SCHIZO-ALIAS

Musings about Japan and life as a human, a cosplayer, a minority, a music lover, an English teacher.

I’m not paying THAT much for Windows 7.

The cost is mainly attributed to convenience.

For certain reasons, I’m thinking of installing Windows 7 on my MacBook Pro. I had Windows on my old MacBook so that I could use a Windows-formatted iPod Classic, which would make it compatible with any system using Windows. Since I don’t have my iPod Classic anymore, I don’t have a reason to get Windows 7 except for extra compatibility, since the computers at my two schools use Windows 7.

In order for me to get a FULL, retail version of Windows 7 Professional, I have to pay about $300, depending on where I look. When I did a search on Google, I found that $300 could also get me a 5-user family pack of Mac OS X 10.5 Leopard, which isn’t even the latest version. The 10.6 Snow Leopard upgrade is about $25 to $30. After my experiences with OEM versions of Windows, I know I need a retail version so I can move the installation from one computer to another when necessary.

Windows advocates could make the argument that “Snow Leopard is a service pack,” and that Windows service packs are free, so the two aren’t comparable. True, the two might not be comparable. But I would much rather deal with [very] occasional updates–most of which do not require me to restart my computer–than to be given a new update after I’ve JUST rebooted from installing another update, and have this happen at least three times, and if I don’t want it to update yet, it won’t leave me alone until I stop everything I’m doing and click “Install and Restart.”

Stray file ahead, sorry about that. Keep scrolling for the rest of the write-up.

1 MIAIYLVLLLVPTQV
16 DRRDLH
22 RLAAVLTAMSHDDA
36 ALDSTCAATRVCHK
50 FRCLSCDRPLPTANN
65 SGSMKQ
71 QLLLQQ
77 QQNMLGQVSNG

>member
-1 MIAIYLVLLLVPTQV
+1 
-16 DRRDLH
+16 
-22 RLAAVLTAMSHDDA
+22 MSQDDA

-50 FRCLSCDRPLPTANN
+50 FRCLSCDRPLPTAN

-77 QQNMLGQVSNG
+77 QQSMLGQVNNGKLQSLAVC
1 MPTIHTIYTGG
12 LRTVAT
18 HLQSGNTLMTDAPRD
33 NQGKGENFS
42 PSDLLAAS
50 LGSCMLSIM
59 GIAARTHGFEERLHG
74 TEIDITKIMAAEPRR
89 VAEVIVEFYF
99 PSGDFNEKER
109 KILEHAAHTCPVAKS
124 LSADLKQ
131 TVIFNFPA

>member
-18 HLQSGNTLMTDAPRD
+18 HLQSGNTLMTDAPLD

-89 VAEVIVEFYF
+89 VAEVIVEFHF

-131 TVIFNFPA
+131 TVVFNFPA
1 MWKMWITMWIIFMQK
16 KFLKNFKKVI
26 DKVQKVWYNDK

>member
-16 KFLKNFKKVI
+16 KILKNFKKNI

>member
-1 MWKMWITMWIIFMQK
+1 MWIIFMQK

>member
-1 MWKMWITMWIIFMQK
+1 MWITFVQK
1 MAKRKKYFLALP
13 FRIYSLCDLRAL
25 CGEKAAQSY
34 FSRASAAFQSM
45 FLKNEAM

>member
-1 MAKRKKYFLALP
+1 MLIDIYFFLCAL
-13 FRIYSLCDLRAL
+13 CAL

This makes me think back to when I was helping my mom set up her new laptop, which was actually my brother’s old one. It runs Vista, and when it asked to install updates, it ended up installing over 100 items…understandable, since Vista is old. When I rebooted, it still had about 30 more items to install. Seriously?

I’ve had friends tell me they wish they could get a Mac, “but it’s too expensive.” They are expensive, I’ll admit that. However, they are worth the cost when you know how to take advantage of their simplicity and flexibility. I kind of hate seeing people with Macs and NOT using them to their full potential. They’re probably people who “grew up using Macs,” but Windows is not that hard to use–they could save a lot of money if they just learn how to use them.

I suppose Windows OS software is so expensive in order to make it fair for other OS makers. A large percentage of computer users in the world use Windows, so to make the software more affordable would only increase the ratio between Windows/OSX/Linux users in favor of Microsoft. Also, it’s expensive because people are simply willing to pay that much. If they need it, they need it. And they will pay what it’s worth to them. I could build a computer and get a Linux OS for free, but from previous conflicts I’ve had with Linux, I’m willing to pay for the convenience of a somewhat simpler operating system.

Believe it or not, I’m actually very frugal with my money. Whatever it is I buy, I want to spend the least amount possible, and if I can’t find an ideal price, I will wait as long as possible until either the price goes down or I have more money in my pocket. It’s a challenge to do this in Japan, where nearly everything is extremely overpriced. I guess that’s why I buy so many things at 100 yen shops.

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